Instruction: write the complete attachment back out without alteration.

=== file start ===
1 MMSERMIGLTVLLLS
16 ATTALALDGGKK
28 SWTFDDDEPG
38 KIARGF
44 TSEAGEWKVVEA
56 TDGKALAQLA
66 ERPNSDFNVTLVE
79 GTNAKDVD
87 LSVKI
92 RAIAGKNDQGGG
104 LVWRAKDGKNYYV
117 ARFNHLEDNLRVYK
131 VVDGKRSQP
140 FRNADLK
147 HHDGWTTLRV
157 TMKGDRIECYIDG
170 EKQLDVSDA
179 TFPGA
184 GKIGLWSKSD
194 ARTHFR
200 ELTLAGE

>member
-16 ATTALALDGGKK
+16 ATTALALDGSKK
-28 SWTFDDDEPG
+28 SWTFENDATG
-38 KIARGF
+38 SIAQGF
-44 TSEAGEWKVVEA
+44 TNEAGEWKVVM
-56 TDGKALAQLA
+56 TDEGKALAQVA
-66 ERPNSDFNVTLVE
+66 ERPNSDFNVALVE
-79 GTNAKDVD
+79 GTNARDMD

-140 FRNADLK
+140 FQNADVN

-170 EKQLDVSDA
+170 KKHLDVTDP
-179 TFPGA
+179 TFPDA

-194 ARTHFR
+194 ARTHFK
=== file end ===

1 MMSERMIGLTVLLLS
16 ATTALALDGGKK
28 SWTFDDDEPG
38 KIARGF
44 TSEAGEWKVVEA
56 TDGKALAQLA
66 ERPNSDFNVTLVE
79 GTNAKDVD
87 LSVKI
92 RAIAGKNDQGGG
104 LVWRAKDGKNYYV
117 ARFNHLEDNLRVYK
131 VVDGKRSQP
140 FRNADLK
147 HHDGWTTLRV
157 TMKGDRIECYIDG
170 EKQLDVSDA
179 TFPGA
184 GKIGLWSKSD
194 ARTHFR
200 ELTLAGE

>member
-16 ATTALALDGGKK
+16 ATTALALDGSKK
-28 SWTFDDDEPG
+28 SWTFENDATG
-38 KIARGF
+38 SIAQGF
-44 TSEAGEWKVVEA
+44 TNEAGEWKVVM
-56 TDGKALAQLA
+56 TDEGKALAQVA
-66 ERPNSDFNVTLVE
+66 ERPNSDFNVALVE
-79 GTNAKDVD
+79 GTNARDMD

-140 FRNADLK
+140 FQNADVN

-170 EKQLDVSDA
+170 KKHLDVTDP
-179 TFPGA
+179 TFPDA

-194 ARTHFR
+194 ARTHFK